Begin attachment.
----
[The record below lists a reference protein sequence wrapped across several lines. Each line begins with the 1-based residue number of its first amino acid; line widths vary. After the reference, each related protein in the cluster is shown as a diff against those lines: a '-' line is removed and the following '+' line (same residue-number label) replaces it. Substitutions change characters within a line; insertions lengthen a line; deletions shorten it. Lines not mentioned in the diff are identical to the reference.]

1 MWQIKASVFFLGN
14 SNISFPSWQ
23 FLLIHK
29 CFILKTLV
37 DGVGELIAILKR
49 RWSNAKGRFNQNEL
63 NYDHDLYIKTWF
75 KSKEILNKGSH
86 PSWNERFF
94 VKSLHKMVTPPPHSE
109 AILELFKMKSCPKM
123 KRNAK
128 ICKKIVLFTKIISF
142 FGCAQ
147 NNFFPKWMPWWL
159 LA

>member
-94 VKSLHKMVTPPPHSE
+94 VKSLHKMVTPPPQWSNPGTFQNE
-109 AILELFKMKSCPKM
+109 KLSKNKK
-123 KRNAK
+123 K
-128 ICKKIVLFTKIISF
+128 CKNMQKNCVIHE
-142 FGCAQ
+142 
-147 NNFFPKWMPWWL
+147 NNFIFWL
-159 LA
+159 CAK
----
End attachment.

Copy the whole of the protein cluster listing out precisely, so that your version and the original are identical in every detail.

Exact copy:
[The record below lists a reference protein sequence wrapped across several lines. Each line begins with the 1-based residue number of its first amino acid; line widths vary. After the reference, each related protein in the cluster is shown as a diff against those lines: a '-' line is removed and the following '+' line (same residue-number label) replaces it. Substitutions change characters within a line; insertions lengthen a line; deletions shorten it. Lines not mentioned in the diff are identical to the reference.]

1 MWQIKASVFFLGN
14 SNISFPSWQ
23 FLLIHK
29 CFILKTLV
37 DGVGELIAILKR
49 RWSNAKGRFNQNEL
63 NYDHDLYIKTWF
75 KSKEILNKGSH
86 PSWNERFF
94 VKSLHKMVTPPPHSE
109 AILELFKMKSCPKM
123 KRNAK
128 ICKKIVLFTKIISF
142 FGCAQ
147 NNFFPKWMPWWL
159 LA

>member
-94 VKSLHKMVTPPPHSE
+94 VKSLHKMVTPPPQWSNPGTFQNE
-109 AILELFKMKSCPKM
+109 KLSKNKK
-123 KRNAK
+123 K
-128 ICKKIVLFTKIISF
+128 CKNMQKNCVIHE
-142 FGCAQ
+142 
-147 NNFFPKWMPWWL
+147 NNFIFWL
-159 LA
+159 CAK